1) To co-ordinate randomized controlled trials of therapy in patients with Ewings sarcoma.
2) To complete, analyse and publish EICESS 92 Study.
3) To design and initiate EICESS 98 Study including the integration of biological studies.
Ewings sarcoma is one of the two common forms of bone cancer in young people. The EICESS group was established in 1990 with the aim of bringing together two of the major European Groups concerned with the management of this tumour into a group large enough to undertake randomized controlled trials of therapy with the aim of improving prognosis and reducing morbidity. The EICESS 92 trial was the first study undertaken by this group and this consisted of two separate, but linked, studies relating to standard risk (tumours <100 ml) and high risk. The standard risk study is accruing patients at the expected rate and will require a further 4 years to complete. The initial question posed for the study i.e. "can survival be maintained whilst reducing morbidity" remains valid. The high-risk study will be completed during 1998 and then analyzed and published. A new study, EICESS 98, is in the process of being developed. Patients will be stratified according to risk criteria developed from the EICESS 92 study and the combined EICESS data set of all patients treated by group members since 1978. There have been major advances in the understanding of the biology of Ewings sarcoma over the past three years. One of the major findings has been the definition of specific fusion transcripts in Ewing's sarcoma cells and also that these can be identified by reverse transcription polymerase chain reaction (RT-PCR) in both blood and bone marrow.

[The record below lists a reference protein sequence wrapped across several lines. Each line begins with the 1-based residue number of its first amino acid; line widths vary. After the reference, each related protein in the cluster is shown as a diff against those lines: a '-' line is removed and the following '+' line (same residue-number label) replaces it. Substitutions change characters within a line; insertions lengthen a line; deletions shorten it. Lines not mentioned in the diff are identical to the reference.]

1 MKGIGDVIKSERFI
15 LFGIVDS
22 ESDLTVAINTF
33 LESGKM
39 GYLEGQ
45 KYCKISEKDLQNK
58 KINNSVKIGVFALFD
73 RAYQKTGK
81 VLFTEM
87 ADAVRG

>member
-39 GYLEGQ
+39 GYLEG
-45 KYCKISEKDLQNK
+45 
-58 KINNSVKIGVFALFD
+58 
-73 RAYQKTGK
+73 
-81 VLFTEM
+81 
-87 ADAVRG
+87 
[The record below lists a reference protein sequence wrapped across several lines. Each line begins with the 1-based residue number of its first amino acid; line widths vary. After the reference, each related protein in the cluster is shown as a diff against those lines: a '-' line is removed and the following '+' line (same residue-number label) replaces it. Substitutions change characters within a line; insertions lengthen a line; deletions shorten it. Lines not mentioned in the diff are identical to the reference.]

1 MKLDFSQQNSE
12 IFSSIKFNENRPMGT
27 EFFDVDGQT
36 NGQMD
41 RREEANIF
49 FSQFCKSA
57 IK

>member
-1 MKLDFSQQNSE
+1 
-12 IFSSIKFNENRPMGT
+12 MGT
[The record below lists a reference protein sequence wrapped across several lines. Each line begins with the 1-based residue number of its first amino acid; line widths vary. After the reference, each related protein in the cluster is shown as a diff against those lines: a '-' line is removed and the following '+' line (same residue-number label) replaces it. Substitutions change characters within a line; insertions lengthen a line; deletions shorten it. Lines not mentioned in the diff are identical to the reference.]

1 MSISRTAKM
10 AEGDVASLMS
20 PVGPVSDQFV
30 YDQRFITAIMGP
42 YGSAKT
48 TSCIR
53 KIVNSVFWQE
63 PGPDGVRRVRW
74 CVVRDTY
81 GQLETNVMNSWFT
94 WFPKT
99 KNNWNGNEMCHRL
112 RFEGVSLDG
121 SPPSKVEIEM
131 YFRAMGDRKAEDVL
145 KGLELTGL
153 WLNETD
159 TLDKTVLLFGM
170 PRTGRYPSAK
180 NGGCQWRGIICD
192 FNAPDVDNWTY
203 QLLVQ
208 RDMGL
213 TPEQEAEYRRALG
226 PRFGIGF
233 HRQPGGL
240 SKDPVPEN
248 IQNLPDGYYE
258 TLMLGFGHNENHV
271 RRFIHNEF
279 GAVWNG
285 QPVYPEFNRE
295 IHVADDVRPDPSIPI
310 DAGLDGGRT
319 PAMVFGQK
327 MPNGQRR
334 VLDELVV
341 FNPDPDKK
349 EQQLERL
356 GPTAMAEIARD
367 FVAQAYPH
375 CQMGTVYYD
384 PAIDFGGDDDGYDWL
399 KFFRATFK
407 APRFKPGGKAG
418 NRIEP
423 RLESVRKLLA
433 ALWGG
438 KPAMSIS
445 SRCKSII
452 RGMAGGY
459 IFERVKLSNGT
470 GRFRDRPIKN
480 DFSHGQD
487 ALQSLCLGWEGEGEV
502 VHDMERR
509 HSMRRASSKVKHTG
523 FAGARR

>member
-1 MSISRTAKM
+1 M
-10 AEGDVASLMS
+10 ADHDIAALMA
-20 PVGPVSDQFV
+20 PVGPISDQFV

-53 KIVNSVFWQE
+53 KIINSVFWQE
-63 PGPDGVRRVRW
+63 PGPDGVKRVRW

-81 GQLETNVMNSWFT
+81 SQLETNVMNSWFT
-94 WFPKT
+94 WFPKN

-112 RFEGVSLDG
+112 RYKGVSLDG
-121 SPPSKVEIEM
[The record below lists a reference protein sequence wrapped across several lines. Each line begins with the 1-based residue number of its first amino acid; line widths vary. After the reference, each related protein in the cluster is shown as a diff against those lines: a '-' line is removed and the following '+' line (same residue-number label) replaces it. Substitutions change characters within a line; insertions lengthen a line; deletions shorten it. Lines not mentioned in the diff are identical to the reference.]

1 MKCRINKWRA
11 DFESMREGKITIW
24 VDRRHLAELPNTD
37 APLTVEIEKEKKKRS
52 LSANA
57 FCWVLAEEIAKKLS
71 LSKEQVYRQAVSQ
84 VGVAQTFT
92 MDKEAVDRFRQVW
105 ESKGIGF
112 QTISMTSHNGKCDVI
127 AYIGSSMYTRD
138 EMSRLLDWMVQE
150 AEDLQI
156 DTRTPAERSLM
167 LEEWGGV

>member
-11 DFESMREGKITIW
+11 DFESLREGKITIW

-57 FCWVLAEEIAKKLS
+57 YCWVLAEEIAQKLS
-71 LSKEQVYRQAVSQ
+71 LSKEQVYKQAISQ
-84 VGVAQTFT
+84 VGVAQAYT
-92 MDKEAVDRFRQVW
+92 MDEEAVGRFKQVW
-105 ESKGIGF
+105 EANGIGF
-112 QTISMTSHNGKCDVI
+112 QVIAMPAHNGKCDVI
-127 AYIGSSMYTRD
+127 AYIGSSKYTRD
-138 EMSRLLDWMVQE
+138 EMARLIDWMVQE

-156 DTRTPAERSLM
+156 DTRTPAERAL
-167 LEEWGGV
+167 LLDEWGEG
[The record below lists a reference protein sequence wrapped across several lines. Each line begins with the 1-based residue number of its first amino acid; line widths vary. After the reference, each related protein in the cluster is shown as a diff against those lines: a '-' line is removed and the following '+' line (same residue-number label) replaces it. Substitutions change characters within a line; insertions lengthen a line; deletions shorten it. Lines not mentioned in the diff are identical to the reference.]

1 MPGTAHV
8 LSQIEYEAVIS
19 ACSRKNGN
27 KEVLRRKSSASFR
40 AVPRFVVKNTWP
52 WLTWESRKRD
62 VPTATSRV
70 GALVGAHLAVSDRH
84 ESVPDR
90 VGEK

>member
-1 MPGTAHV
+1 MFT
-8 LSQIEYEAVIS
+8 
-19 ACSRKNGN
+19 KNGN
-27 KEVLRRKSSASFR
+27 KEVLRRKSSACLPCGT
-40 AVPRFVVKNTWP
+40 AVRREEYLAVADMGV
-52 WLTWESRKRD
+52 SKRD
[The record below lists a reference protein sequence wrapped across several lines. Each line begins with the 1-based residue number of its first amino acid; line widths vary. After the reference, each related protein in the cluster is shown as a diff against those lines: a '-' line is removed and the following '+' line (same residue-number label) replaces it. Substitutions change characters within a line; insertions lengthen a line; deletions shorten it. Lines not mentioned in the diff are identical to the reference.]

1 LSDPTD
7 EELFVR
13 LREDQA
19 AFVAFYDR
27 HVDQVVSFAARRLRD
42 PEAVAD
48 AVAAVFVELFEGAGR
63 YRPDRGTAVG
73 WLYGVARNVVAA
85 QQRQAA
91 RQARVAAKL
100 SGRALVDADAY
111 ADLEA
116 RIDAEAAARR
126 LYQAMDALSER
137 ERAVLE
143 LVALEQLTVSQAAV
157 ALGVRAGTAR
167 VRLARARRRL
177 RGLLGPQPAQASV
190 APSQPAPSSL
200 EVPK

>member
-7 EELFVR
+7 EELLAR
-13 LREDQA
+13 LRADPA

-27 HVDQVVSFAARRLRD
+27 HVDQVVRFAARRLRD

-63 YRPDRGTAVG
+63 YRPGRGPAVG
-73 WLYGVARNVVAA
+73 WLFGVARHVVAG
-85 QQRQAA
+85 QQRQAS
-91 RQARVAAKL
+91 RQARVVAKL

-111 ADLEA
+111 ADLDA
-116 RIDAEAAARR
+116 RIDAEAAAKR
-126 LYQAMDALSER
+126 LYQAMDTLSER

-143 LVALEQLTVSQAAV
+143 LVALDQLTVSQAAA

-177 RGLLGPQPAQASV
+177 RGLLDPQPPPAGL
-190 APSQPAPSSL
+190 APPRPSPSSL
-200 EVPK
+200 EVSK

The EICESS 98 study will include an investigation of these new biological factors with a specific aim of:
A. determining whether any specific fusion transcripts are associated with treatment outcome
B. to understand whether the finding of RT-PCR positive blood and/or bone marrow can
identify patients at high risk of relapse.
Ewings sarcoma, chemotherapy, randomized controlled trials, cancer